Mukhamudra, Mukhamudrā, Mukha-mudra: 4 definitions



Mukhamudra means something in Hinduism, Sanskrit, the history of ancient India. If you want to know the exact meaning, history, etymology or English translation of this term then check out the descriptions on this page. Add your comment or reference to a book if you want to contribute to this summary article.

In Hinduism

Kavya (poetry)

[«previous (M) next»] — Mukhamudra in Kavya glossary
Source: Naisadhacarita of Sriharsa

Mukhamudrā (मुखमुद्रा) refers to “silence”, and is mentioned in the Naiṣadha-carita 5.120.

context information

Kavya (काव्य, kavya) refers to Sanskrit poetry, a popular ancient Indian tradition of literature. There have been many Sanskrit poets over the ages, hailing from ancient India and beyond. This topic includes mahakavya, or ‘epic poetry’ and natya, or ‘dramatic poetry’.

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India history and geogprahy

Source: Cologne Digital Sanskrit Dictionaries: Indian Epigraphical Glossary

Mukha-mudrā.—(EI 5), same as mauna. Note: mukha-mudrā is defined in the “Indian epigraphical glossary” as it can be found on ancient inscriptions commonly written in Sanskrit, Prakrit or Dravidian languages.

India history book cover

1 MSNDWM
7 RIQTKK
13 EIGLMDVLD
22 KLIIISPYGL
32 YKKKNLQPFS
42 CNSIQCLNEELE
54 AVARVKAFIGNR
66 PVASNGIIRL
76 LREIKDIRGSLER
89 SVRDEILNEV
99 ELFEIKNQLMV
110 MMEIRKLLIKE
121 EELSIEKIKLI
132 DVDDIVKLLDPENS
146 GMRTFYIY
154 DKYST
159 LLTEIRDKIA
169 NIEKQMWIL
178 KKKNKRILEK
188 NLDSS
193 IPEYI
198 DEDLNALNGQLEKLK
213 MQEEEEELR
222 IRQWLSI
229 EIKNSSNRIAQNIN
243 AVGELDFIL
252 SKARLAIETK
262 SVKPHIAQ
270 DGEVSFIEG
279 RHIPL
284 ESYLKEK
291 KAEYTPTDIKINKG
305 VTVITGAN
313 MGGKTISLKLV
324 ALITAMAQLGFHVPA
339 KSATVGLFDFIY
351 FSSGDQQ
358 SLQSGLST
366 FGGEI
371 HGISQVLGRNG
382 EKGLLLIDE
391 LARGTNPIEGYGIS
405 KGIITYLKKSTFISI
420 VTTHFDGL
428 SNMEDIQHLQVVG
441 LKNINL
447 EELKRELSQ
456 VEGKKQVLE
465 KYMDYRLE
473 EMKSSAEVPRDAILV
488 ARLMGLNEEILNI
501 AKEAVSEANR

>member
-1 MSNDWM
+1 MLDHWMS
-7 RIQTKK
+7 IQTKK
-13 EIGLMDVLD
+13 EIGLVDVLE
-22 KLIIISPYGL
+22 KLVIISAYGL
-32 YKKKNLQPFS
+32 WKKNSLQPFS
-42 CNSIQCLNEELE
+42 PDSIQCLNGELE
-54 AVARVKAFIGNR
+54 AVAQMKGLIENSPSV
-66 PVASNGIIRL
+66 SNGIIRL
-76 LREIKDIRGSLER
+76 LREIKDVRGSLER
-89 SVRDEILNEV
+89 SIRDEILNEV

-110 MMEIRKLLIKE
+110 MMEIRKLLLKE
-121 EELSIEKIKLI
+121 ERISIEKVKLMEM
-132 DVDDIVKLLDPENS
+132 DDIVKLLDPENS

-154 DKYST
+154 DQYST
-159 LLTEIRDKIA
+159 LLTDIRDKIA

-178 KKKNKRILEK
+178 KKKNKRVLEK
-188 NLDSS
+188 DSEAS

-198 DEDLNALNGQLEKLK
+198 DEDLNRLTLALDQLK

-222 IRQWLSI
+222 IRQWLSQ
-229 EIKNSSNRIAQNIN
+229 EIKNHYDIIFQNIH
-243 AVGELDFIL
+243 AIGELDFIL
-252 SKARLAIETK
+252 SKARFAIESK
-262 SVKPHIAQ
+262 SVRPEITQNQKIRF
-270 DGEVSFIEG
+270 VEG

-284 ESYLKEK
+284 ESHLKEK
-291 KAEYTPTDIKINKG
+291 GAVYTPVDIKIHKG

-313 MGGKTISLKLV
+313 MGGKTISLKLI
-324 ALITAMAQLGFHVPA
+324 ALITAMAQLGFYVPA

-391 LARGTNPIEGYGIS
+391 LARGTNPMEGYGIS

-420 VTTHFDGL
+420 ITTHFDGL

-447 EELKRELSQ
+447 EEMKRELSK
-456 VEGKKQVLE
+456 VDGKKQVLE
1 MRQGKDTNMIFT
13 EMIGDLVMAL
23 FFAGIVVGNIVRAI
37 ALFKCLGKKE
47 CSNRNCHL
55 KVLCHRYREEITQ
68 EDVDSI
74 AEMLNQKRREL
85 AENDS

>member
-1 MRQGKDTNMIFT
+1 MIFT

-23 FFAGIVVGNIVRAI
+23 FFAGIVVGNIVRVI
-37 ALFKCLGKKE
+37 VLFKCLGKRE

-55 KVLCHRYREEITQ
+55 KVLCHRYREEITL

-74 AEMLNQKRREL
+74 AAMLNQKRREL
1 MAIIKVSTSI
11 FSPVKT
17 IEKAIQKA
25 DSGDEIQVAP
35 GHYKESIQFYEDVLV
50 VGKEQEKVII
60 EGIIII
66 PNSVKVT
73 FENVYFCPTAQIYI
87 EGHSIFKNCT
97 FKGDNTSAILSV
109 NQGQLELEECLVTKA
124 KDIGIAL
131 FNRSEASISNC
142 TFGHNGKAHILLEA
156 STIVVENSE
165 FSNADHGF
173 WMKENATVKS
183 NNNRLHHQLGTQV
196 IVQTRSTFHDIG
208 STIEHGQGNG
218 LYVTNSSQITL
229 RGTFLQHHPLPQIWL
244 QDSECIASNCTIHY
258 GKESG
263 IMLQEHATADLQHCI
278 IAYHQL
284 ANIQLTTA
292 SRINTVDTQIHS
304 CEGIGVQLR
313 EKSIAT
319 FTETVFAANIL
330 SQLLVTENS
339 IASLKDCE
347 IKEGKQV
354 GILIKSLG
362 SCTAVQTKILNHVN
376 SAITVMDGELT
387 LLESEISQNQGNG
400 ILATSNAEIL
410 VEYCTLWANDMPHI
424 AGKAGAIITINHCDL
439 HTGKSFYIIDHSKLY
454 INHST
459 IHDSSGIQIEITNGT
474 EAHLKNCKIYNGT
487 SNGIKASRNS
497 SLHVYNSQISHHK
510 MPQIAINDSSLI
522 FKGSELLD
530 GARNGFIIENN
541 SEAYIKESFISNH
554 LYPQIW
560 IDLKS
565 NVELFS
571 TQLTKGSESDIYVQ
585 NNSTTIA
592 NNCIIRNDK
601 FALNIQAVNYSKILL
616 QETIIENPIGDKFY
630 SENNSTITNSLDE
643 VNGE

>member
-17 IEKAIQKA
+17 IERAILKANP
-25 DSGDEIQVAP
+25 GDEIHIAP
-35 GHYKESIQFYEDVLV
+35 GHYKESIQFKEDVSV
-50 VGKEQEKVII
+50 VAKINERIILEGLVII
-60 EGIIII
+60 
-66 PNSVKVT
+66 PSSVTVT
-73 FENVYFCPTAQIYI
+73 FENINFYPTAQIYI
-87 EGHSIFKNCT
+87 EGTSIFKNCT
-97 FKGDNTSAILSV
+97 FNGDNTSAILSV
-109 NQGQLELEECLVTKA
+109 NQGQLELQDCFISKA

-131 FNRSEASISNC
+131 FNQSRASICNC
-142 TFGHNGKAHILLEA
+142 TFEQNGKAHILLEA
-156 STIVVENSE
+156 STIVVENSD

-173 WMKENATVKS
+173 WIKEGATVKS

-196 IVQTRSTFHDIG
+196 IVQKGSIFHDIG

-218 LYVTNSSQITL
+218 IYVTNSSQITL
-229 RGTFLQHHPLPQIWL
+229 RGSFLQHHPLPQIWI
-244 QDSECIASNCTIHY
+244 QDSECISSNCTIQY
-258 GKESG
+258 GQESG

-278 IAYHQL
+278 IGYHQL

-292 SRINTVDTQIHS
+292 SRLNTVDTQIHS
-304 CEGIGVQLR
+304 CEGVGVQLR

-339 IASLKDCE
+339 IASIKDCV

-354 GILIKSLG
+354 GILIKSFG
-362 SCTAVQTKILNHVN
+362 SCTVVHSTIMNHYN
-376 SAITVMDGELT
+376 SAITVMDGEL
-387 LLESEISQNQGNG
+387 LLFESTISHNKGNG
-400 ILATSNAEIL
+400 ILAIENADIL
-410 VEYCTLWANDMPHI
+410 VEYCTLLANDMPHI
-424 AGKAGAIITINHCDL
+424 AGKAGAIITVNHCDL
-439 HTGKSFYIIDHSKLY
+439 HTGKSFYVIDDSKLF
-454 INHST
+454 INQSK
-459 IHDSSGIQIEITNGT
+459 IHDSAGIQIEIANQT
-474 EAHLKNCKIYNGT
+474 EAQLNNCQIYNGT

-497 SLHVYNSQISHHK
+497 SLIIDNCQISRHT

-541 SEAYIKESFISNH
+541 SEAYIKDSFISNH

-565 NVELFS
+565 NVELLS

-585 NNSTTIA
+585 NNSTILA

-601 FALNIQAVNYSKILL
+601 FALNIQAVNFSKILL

context information

The history of India traces the identification of countries, villages, towns and other regions of India, as well as royal dynasties, rulers, tribes, local festivities and traditions and regional languages. Ancient India enjoyed religious freedom and encourages the path of Dharma, a concept common to Buddhism, Hinduism, and Jainism.

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Languages of India and abroad

Sanskrit dictionary

[«previous (M) next»] — Mukhamudra in Sanskrit glossary
Source: DDSA: The practical Sanskrit-English dictionary

Mukhamudrā (मुखमुद्रा).—silence; यापदृष्टिरपि या मुखमुद्रा (yāpadṛṣṭirapi yā mukhamudrā) N.5.12.

Mukhamudrā is a Sanskrit compound consisting of the terms mukha and mudrā (मुद्रा).

Source: Cologne Digital Sanskrit Dictionaries: Monier-Williams Sanskrit-English Dictionary

Mukhamudrā (मुखमुद्रा):—[=mukha-mudrā] [from mukha] f. distortion of the face or (more [probably]) silence, [Naiṣadha-carita]

context information

Sanskrit, also spelled संस्कृतम् (saṃskṛtam), is an ancient language of India commonly seen as the grandmother of the Indo-European language family (even English!). Closely allied with Prakrit and Pali, Sanskrit is more exhaustive in both grammar and terms and has the most extensive collection of literature in the world, greatly surpassing its sister-languages Greek and Latin.

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